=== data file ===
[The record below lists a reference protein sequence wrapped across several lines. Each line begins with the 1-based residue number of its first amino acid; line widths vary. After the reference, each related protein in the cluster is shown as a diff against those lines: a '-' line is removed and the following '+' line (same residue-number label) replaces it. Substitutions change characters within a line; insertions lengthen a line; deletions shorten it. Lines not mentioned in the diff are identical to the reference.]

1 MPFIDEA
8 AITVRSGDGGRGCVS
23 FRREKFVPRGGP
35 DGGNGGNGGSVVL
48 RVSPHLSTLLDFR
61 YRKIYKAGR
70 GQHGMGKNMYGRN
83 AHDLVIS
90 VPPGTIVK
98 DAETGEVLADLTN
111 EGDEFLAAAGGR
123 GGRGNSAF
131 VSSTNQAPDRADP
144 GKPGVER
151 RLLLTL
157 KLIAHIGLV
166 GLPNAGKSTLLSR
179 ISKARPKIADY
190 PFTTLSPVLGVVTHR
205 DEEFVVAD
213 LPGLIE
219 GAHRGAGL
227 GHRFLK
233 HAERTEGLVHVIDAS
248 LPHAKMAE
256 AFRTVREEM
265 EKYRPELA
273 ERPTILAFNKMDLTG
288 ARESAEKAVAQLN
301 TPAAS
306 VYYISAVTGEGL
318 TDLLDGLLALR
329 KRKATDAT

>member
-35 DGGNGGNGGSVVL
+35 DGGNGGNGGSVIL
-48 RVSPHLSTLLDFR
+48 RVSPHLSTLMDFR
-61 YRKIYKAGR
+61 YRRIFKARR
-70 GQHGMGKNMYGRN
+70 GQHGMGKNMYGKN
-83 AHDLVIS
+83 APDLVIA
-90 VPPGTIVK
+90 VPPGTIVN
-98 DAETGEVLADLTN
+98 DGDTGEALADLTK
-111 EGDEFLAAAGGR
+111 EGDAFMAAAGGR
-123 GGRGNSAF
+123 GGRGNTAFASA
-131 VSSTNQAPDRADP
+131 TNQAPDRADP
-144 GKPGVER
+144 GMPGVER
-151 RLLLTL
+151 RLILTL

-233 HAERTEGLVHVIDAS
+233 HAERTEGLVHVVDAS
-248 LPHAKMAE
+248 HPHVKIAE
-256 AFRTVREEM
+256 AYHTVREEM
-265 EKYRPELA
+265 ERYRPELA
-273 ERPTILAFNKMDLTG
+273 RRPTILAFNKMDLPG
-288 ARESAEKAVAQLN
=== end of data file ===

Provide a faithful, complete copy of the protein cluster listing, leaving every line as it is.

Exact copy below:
[The record below lists a reference protein sequence wrapped across several lines. Each line begins with the 1-based residue number of its first amino acid; line widths vary. After the reference, each related protein in the cluster is shown as a diff against those lines: a '-' line is removed and the following '+' line (same residue-number label) replaces it. Substitutions change characters within a line; insertions lengthen a line; deletions shorten it. Lines not mentioned in the diff are identical to the reference.]

1 MPFIDEA
8 AITVRSGDGGRGCVS
23 FRREKFVPRGGP
35 DGGNGGNGGSVVL
48 RVSPHLSTLLDFR
61 YRKIYKAGR
70 GQHGMGKNMYGRN
83 AHDLVIS
90 VPPGTIVK
98 DAETGEVLADLTN
111 EGDEFLAAAGGR
123 GGRGNSAF
131 VSSTNQAPDRADP
144 GKPGVER
151 RLLLTL
157 KLIAHIGLV
166 GLPNAGKSTLLSR
179 ISKARPKIADY
190 PFTTLSPVLGVVTHR
205 DEEFVVAD
213 LPGLIE
219 GAHRGAGL
227 GHRFLK
233 HAERTEGLVHVIDAS
248 LPHAKMAE
256 AFRTVREEM
265 EKYRPELA
273 ERPTILAFNKMDLTG
288 ARESAEKAVAQLN
301 TPAAS
306 VYYISAVTGEGL
318 TDLLDGLLALR
329 KRKATDAT

>member
-35 DGGNGGNGGSVVL
+35 DGGNGGNGGSVIL
-48 RVSPHLSTLLDFR
+48 RVSPHLSTLMDFR
-61 YRKIYKAGR
+61 YRRIFKARR
-70 GQHGMGKNMYGRN
+70 GQHGMGKNMYGKN
-83 AHDLVIS
+83 APDLVIA
-90 VPPGTIVK
+90 VPPGTIVN
-98 DAETGEVLADLTN
+98 DGDTGEALADLTK
-111 EGDEFLAAAGGR
+111 EGDAFMAAAGGR
-123 GGRGNSAF
+123 GGRGNTAFASA
-131 VSSTNQAPDRADP
+131 TNQAPDRADP
-144 GKPGVER
+144 GMPGVER
-151 RLLLTL
+151 RLILTL

-233 HAERTEGLVHVIDAS
+233 HAERTEGLVHVVDAS
-248 LPHAKMAE
+248 HPHVKIAE
-256 AFRTVREEM
+256 AYHTVREEM
-265 EKYRPELA
+265 ERYRPELA
-273 ERPTILAFNKMDLTG
+273 RRPTILAFNKMDLPG
-288 ARESAEKAVAQLN